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Panasonic S5 IIX review: Power and value in one vlogging package

Phase-detect autofocus, ProRes capture to an SSD and incredible stabilization.

Photo by Steve Dent / Engadget

Earlier this year, Panasonic launched the S5 II and S5 IIX full-frame cameras, finally embracing phase-detect autofocus that puts it on par with rivals. I’ve already tested the S5 II and found it to be one of the company’s best cameras yet for content creators. Now, we’re looking at what I think is the more interesting model, the S5 IIX.

It has an identical design and shares many of the same features as its sibling, like the new autofocus system and highly effective in-body stabilization. However, it adds a key function: the ability to record high-quality, easy-to-edit ProRes video internally onto SSDs via the USB-C port. With a bit of rigging, you can record hours of 4K or even 6K video to a relatively inexpensive drive.

The S5 IIX is built for video pros, and offers a lot of extras for just $200 more than the S5 II.

  • Good autofocus
  • 6K ProRes and RAW video
  • SSD capture
  • Powerful stabilization
  • Solid handling
  • Noticeable rolling shutter
  • Not the best photo camera
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What’s surprising is that the S5 IIX only costs $200 more than S5 II. ProRes RAW is also included for free, whereas it’s a $200 upgrade on the S5 II. To see if it’s worth that, I shot photos and videos in Paris, Brittany and elsewhere around France.

Body and Handling

I’ve already looked at the S5 II’s body and controls, and the S5 IIX has an identical layout – but it’s worth revisiting them briefly — particularly in the context of video and content creation.

One key difference is the general appearance. The S5 IIX has a distinctive dark design, with a black logo and subtle gray graphics on the controls. The only dash of color to be found is the red record button. Quite a number of bystanders have oohed and aahed over the black-on-black look.

Like the S5 II, the X model is a nice handling camera. The grip is large and uses relatively tactile materials, and features a ridge at the ring finger so it won’t slip out of your hands. The controls are spot on, with the record button in an easy-to-find location on top. That said, it would’ve been nice to have another one on the front like the GH6. The menus are also among the best among camera companies (and nearly the same as the GH6), with most settings easy to find.

It weighs 714 grams, a bit more than Sony’s A7 IV and the Canon EOS R6 II. An external SSD can also add 100 grams or more, making it a bit heavy if you’re holding it out at the end of your arm while vlogging.

The screen fully articulates for self-shooting and has a sharp 1.84-million-dot display. It features a 3.69-million dot electronic viewfinder with resolution that’s comparable to rivals and easily enough to check focus when shooting on a bright day. It has a full-sized HDMI port that’s key for a camera with RAW video output, and USB-C for capturing internal video.

The S5 IIX also includes dual UHS-II SD card slots, headphone and mic ports, plus the same battery as the original S5, GH6 and other models. You can get about 370 shots on a charge by CIPA stands, fewer than most of its rivals. For video, you can shoot for about 45 minutes at 4K 60p, again, a touch less than rivals.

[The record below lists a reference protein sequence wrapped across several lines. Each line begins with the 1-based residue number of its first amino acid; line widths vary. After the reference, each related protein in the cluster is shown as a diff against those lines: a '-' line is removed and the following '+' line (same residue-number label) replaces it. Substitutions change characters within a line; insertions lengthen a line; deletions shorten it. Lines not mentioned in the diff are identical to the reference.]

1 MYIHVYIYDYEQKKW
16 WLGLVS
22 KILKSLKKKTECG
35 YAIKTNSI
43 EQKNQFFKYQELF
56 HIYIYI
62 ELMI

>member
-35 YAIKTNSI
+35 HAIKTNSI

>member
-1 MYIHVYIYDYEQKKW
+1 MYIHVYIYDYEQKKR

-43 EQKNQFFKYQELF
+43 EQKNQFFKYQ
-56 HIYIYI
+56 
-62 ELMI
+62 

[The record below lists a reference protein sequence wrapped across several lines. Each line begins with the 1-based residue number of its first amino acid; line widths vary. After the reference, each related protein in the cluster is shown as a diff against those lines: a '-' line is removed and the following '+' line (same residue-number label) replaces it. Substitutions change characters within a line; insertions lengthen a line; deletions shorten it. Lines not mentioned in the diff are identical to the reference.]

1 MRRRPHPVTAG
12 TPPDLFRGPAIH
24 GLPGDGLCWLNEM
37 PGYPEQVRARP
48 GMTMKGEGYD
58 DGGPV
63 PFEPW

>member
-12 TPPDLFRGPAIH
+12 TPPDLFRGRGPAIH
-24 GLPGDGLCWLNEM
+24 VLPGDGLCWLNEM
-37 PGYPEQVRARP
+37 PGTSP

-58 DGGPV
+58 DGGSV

If you’re planning to rig the S5 IIX to use SSDs, many folks are using the SmallRig universal holder with a hotshoe mount, though any clamping type device will work (I’m using a smartphone tripod mount from Joby). If you need to use a shotgun microphone along with the SSD, you may need to mount it elsewhere on the camera, though, or use a cage. As for SSDs, Panasonic lists models from Samsung and SanDisk compatible with the GH6 (which has the same USB-C feature) and those should work for the S5 IIX as well. Other high-speed models should work as well.


Yes, the S5 IIX is a hybrid camera, but video is the main attraction. With high-quality ProRes capture to an SSD, plus RAW video over the HDMI port, it offers a lot of capability for the price.

First, let’s look at capture via the USB-C port. It supports internal 10-bit ProRes capture to supported SSDs, which is a huge benefit to videographers. Media is relatively cheap, and there’s no need to transcode or even transfer footage – you can just hook up an external drive to a PC or Mac and start editing.

Panasonic S5IIX review: Power and value in one vlogging package
Image by Steve Dent for Engadget

In ProRes USB-C mode, there’s a strange mix of recording formats. It captures 5.8K 17:9 30p footage in either ProRes HQ (1.6Gbps) or regular ProRes (1.1Gbps), but not at 16:9. It can only capture 17:9 C4K at 60p with a crop, or 30p supersampled video without a crop. But again, not 16:9 Ultra HD. The 17:9 part isn’t a huge deal as you can crop the edges, but it’s odd considering most vloggers shoot 16:9 UltraHD. Perhaps that’s something Panasonic can address in a future update.

Luckily, you can capture 16:9 5.9K 25p footage and 4K 60p and 30p at 16:9 in the .MOV format. The latter supports All-I with data rates up to 800Kbps when capturing to USB-C, which is nearly as good as ProRes quality-wise though a bit slower for editing.